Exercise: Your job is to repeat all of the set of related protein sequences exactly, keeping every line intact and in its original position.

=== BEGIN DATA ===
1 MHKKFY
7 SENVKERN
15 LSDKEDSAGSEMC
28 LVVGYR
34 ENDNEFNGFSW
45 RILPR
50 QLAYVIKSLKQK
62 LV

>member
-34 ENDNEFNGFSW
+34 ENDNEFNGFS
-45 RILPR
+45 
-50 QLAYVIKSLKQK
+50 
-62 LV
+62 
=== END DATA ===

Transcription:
1 MHKKFY
7 SENVKERN
15 LSDKEDSAGSEMC
28 LVVGYR
34 ENDNEFNGFSW
45 RILPR
50 QLAYVIKSLKQK
62 LV

>member
-34 ENDNEFNGFSW
+34 ENDNEFNGFS
-45 RILPR
+45 
-50 QLAYVIKSLKQK
+50 
-62 LV
+62 